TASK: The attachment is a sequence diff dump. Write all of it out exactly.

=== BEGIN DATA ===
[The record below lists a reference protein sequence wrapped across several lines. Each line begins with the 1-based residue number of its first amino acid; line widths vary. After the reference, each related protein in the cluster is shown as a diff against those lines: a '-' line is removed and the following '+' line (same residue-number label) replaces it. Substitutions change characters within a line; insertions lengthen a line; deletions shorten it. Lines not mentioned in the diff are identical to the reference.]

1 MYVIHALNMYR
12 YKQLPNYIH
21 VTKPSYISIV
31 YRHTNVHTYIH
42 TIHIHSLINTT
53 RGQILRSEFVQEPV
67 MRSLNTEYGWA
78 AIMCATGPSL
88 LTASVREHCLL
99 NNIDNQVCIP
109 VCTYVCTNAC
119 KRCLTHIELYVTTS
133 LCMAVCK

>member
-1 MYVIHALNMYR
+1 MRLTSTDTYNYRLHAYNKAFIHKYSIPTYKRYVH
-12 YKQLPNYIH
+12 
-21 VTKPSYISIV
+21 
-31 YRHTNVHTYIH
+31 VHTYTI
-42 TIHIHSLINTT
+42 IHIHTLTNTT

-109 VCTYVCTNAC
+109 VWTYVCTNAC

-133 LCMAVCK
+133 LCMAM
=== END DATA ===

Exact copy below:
[The record below lists a reference protein sequence wrapped across several lines. Each line begins with the 1-based residue number of its first amino acid; line widths vary. After the reference, each related protein in the cluster is shown as a diff against those lines: a '-' line is removed and the following '+' line (same residue-number label) replaces it. Substitutions change characters within a line; insertions lengthen a line; deletions shorten it. Lines not mentioned in the diff are identical to the reference.]

1 MYVIHALNMYR
12 YKQLPNYIH
21 VTKPSYISIV
31 YRHTNVHTYIH
42 TIHIHSLINTT
53 RGQILRSEFVQEPV
67 MRSLNTEYGWA
78 AIMCATGPSL
88 LTASVREHCLL
99 NNIDNQVCIP
109 VCTYVCTNAC
119 KRCLTHIELYVTTS
133 LCMAVCK

>member
-1 MYVIHALNMYR
+1 MRLTSTDTYNYRLHAYNKAFIHKYSIPTYKRYVH
-12 YKQLPNYIH
+12 
-21 VTKPSYISIV
+21 
-31 YRHTNVHTYIH
+31 VHTYTI
-42 TIHIHSLINTT
+42 IHIHTLTNTT

-109 VCTYVCTNAC
+109 VWTYVCTNAC

-133 LCMAVCK
+133 LCMAM